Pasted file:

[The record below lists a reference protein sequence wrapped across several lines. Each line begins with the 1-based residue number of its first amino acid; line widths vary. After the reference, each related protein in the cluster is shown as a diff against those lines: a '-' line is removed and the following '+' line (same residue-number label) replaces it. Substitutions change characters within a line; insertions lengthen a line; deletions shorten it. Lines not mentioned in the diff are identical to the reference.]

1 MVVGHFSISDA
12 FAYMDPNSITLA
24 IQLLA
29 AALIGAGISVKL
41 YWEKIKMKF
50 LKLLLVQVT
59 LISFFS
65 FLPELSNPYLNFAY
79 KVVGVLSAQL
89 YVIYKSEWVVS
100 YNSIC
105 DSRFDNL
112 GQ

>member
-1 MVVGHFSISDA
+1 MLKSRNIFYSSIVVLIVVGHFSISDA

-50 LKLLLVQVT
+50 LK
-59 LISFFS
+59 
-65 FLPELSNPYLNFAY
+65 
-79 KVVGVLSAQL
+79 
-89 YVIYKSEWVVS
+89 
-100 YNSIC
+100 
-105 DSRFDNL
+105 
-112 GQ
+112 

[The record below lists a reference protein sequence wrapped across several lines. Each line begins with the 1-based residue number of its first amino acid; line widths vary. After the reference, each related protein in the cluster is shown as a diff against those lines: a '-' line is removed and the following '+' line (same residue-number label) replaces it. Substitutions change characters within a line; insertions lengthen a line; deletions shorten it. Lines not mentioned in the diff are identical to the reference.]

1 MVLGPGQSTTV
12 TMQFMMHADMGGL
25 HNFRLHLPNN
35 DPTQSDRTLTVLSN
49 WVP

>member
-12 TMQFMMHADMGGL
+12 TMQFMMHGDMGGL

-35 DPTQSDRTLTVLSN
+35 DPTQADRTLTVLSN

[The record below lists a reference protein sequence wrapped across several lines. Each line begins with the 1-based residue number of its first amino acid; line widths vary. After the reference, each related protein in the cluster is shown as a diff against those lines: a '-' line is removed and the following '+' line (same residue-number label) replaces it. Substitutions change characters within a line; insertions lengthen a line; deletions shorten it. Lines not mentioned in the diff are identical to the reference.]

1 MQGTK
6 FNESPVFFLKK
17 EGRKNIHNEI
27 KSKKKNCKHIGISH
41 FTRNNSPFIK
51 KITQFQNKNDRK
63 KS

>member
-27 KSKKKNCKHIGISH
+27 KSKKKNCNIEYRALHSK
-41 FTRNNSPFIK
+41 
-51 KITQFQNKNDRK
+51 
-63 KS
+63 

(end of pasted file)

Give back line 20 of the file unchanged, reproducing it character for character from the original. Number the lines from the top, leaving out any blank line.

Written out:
-59 LISFFS